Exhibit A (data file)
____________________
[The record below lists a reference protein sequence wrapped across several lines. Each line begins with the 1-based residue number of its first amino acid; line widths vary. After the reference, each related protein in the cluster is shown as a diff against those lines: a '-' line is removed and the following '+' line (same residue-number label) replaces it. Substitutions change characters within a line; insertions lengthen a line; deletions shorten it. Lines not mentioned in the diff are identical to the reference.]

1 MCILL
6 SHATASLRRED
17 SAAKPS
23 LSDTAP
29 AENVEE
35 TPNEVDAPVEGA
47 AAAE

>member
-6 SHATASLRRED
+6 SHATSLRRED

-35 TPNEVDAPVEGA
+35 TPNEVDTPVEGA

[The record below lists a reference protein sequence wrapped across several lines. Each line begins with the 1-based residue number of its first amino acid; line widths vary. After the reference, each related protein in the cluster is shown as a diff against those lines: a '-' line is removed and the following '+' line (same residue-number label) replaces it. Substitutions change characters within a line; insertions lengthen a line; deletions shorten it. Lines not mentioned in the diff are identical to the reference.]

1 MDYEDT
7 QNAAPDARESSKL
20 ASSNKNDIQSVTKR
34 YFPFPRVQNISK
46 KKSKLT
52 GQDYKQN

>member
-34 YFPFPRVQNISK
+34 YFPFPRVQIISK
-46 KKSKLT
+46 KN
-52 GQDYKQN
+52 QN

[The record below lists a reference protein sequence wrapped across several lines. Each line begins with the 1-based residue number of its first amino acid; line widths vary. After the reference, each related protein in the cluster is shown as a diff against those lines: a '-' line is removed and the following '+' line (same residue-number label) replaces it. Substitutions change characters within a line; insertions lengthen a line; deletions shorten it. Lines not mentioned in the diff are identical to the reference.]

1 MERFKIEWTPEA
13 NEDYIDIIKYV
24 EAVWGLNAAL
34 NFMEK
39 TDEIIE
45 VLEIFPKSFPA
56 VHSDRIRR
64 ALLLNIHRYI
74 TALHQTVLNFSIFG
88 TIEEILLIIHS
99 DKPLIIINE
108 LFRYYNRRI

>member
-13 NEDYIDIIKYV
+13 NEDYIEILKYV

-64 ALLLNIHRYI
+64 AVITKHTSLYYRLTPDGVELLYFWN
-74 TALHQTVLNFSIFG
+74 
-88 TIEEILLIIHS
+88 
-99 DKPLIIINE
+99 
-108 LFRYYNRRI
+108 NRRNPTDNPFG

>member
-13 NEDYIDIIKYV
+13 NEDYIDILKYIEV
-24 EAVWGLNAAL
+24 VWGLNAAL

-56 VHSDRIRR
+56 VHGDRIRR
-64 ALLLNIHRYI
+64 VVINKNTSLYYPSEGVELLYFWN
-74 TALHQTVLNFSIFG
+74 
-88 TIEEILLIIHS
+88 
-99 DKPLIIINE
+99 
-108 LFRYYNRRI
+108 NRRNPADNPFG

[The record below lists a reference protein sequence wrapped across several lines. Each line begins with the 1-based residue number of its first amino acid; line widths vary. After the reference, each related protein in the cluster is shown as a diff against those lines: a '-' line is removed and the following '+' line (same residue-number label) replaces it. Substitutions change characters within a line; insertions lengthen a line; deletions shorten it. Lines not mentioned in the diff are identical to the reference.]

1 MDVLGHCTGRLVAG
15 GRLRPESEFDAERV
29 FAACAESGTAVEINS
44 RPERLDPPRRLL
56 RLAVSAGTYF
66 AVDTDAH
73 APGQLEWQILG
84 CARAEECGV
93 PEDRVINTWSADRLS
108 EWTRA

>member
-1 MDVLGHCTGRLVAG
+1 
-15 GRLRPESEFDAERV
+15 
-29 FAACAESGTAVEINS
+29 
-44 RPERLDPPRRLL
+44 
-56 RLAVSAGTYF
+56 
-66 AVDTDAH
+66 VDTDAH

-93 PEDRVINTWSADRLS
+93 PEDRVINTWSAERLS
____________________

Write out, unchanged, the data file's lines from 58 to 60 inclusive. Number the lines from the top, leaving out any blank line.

+24 VWGLNAAL

-56 VHSDRIRR
+56 VHGDRIRR